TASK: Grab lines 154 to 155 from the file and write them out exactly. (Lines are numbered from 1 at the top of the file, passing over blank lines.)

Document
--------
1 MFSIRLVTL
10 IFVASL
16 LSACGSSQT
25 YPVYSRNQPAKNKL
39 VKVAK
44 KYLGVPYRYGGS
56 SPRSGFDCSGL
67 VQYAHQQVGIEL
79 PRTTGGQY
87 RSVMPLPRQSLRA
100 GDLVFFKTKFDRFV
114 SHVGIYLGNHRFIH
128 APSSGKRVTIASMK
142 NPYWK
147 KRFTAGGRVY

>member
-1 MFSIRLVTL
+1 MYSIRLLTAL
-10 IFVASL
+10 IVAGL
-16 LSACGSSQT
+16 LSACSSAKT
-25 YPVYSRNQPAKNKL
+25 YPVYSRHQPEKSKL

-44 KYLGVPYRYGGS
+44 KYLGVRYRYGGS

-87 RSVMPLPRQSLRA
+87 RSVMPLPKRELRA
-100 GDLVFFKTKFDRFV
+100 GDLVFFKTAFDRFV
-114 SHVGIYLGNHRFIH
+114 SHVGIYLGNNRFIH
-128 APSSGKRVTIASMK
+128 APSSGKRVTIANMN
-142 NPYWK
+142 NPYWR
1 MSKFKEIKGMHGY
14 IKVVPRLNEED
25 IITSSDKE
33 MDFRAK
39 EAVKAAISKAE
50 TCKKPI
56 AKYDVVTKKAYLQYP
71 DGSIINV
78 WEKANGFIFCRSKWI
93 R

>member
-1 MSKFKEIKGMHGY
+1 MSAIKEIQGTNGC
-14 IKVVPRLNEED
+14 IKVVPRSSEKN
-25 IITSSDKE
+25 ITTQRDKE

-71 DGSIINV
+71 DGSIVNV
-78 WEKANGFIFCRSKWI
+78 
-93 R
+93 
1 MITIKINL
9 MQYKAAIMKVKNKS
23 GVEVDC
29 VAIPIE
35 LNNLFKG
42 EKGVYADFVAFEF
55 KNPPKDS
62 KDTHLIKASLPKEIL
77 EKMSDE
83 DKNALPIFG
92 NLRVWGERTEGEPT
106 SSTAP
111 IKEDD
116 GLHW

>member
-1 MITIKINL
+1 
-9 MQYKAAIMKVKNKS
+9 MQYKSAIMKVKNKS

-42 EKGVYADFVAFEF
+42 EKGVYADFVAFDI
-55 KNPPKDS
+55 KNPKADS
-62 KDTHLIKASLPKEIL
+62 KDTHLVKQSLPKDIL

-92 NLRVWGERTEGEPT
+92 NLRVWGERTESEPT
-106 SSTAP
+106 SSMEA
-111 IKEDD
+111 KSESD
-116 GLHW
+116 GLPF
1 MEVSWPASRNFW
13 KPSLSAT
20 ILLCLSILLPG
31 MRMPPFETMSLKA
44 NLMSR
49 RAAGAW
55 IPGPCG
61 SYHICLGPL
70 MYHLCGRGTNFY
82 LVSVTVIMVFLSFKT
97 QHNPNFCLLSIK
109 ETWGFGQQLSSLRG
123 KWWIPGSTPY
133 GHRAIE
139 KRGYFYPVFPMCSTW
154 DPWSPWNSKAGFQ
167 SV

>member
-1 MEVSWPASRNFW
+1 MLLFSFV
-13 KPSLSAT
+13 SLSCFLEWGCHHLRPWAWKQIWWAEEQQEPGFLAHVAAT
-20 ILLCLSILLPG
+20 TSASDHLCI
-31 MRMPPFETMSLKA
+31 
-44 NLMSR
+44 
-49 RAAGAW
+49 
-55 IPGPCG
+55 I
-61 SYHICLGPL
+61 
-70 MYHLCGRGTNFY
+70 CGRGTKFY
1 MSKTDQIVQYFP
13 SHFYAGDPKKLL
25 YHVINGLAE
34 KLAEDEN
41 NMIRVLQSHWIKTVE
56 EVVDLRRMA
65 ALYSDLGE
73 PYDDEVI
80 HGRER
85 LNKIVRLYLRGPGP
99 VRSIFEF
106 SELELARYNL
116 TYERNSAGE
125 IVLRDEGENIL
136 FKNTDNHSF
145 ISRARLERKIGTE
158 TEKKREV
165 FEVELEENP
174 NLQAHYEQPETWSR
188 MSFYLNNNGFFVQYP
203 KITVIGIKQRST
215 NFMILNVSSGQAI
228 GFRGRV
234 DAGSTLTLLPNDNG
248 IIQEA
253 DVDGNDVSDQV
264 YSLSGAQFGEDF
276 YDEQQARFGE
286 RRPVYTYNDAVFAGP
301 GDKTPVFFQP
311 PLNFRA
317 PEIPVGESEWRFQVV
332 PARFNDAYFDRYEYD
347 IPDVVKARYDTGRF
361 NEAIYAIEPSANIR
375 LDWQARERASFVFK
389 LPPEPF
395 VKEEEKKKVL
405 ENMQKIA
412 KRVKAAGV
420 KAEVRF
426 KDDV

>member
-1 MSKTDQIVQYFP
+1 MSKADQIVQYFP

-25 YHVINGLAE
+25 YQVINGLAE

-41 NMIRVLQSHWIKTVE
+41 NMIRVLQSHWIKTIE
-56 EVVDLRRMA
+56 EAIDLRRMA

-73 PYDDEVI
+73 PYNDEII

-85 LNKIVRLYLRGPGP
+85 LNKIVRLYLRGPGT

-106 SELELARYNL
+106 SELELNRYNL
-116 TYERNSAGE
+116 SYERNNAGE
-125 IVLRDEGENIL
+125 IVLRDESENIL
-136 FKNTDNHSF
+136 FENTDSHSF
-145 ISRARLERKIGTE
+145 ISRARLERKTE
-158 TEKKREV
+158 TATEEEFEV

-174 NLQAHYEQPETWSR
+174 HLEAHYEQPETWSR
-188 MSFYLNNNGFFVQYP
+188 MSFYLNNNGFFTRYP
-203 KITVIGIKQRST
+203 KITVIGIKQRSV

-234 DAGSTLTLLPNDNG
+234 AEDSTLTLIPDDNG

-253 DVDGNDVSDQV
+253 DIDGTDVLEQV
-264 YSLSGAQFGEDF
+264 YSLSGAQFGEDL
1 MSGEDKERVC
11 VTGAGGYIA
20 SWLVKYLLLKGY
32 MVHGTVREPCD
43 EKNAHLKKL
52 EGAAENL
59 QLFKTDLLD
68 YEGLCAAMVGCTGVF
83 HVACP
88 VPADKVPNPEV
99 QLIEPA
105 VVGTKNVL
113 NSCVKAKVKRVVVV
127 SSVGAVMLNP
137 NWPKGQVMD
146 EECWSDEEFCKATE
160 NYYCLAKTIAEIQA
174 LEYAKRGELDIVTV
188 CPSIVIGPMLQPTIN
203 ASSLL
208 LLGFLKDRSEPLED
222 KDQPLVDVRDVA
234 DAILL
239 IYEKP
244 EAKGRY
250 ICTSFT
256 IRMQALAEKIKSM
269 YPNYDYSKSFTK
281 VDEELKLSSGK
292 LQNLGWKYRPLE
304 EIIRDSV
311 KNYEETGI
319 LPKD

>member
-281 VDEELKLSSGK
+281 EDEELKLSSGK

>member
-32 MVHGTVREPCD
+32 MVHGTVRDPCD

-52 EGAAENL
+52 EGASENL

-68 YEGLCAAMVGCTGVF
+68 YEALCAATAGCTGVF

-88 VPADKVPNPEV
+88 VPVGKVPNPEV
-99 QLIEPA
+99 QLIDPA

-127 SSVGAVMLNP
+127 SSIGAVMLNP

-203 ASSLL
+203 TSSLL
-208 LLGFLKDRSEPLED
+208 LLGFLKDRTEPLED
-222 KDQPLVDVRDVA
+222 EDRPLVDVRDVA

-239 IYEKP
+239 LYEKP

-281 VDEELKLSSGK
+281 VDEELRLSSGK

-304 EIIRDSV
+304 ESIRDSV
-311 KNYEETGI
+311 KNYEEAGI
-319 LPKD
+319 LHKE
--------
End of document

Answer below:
253 DVDGNDVSDQV
264 YSLSGAQFGEDF